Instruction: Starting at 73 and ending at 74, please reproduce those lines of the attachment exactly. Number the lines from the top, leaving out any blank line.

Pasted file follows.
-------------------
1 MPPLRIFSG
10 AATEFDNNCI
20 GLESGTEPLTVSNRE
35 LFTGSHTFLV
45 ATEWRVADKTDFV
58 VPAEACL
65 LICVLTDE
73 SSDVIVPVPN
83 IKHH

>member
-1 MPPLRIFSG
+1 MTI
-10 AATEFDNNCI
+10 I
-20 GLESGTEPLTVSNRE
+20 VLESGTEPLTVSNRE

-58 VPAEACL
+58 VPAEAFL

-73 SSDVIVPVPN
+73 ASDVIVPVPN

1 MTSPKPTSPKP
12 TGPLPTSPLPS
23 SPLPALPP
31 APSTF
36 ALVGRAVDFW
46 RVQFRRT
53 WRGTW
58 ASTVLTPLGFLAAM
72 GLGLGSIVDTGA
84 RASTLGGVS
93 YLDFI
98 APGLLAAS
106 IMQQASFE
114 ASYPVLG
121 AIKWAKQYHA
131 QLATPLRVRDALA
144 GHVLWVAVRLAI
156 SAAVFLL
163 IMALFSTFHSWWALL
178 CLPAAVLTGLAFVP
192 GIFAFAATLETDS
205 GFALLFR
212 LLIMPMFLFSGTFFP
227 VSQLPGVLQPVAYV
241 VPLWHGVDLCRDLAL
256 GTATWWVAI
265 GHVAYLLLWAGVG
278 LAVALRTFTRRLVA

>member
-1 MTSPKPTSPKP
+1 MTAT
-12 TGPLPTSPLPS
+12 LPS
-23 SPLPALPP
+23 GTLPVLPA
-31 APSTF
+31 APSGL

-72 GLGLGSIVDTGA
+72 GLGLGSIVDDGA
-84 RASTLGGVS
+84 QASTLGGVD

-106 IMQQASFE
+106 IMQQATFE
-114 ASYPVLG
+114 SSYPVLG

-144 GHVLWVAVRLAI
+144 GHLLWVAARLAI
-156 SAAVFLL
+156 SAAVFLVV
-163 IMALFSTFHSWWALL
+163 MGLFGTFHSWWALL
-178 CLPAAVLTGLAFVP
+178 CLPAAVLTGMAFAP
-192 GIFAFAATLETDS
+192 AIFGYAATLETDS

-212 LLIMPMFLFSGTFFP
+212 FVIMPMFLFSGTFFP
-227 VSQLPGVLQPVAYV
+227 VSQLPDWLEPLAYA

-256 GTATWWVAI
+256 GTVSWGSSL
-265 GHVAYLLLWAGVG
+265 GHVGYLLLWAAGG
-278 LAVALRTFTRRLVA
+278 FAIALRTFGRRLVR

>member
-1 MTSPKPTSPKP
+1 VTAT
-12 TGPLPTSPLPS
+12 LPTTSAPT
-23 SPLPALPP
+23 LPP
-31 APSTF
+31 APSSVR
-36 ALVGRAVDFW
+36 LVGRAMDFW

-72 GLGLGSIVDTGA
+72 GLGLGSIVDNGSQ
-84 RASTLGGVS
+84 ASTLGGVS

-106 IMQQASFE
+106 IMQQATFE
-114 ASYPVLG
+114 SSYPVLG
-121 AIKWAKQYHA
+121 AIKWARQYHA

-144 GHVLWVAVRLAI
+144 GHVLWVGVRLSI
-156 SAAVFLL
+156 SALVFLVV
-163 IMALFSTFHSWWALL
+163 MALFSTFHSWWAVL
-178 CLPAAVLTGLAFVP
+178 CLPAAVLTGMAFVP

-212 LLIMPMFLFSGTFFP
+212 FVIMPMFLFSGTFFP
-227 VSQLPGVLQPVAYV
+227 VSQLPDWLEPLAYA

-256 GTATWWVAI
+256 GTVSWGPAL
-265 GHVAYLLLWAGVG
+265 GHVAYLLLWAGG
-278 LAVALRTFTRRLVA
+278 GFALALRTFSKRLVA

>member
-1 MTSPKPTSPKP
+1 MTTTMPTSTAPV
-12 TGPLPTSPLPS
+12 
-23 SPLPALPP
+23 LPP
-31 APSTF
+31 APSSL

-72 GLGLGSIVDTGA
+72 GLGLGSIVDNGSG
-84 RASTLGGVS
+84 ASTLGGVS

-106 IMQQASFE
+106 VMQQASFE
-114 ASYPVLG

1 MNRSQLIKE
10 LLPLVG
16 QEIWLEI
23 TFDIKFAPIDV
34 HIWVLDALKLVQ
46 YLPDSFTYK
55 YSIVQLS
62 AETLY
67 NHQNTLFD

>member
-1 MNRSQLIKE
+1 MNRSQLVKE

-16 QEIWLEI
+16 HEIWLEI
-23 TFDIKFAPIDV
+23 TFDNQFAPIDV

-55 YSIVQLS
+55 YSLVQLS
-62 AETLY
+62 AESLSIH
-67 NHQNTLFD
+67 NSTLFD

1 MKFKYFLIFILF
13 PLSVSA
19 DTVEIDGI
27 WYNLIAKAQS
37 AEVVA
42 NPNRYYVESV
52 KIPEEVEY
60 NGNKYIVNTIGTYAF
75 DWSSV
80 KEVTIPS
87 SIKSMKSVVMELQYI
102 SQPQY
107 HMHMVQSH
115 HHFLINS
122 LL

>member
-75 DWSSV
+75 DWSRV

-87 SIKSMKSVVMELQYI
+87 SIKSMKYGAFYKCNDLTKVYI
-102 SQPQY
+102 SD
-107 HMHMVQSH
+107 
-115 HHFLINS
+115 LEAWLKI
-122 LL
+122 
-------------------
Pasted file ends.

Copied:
+178 CLPAAVLTGMAFAP
-192 GIFAFAATLETDS